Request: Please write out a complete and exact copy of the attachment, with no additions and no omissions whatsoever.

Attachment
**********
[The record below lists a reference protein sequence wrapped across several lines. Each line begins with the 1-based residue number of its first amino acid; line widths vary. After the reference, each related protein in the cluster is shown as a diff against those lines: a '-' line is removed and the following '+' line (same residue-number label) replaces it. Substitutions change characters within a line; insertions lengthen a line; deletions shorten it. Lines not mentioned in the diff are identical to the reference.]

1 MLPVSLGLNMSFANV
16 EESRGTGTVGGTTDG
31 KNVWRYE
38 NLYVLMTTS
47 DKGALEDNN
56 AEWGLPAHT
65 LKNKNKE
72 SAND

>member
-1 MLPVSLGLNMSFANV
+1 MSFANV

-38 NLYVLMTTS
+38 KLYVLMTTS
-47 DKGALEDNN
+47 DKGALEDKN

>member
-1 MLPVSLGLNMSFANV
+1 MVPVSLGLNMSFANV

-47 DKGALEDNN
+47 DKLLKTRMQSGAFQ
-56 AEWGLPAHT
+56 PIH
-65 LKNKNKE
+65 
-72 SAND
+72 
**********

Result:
[The record below lists a reference protein sequence wrapped across several lines. Each line begins with the 1-based residue number of its first amino acid; line widths vary. After the reference, each related protein in the cluster is shown as a diff against those lines: a '-' line is removed and the following '+' line (same residue-number label) replaces it. Substitutions change characters within a line; insertions lengthen a line; deletions shorten it. Lines not mentioned in the diff are identical to the reference.]

1 MLPVSLGLNMSFANV
16 EESRGTGTVGGTTDG
31 KNVWRYE
38 NLYVLMTTS
47 DKGALEDNN
56 AEWGLPAHT
65 LKNKNKE
72 SAND

>member
-1 MLPVSLGLNMSFANV
+1 MSFANV

-38 NLYVLMTTS
+38 KLYVLMTTS
-47 DKGALEDNN
+47 DKGALEDKN

>member
-1 MLPVSLGLNMSFANV
+1 MVPVSLGLNMSFANV

-47 DKGALEDNN
+47 DKLLKTRMQSGAFQ
-56 AEWGLPAHT
+56 PIH
-65 LKNKNKE
+65 
-72 SAND
+72 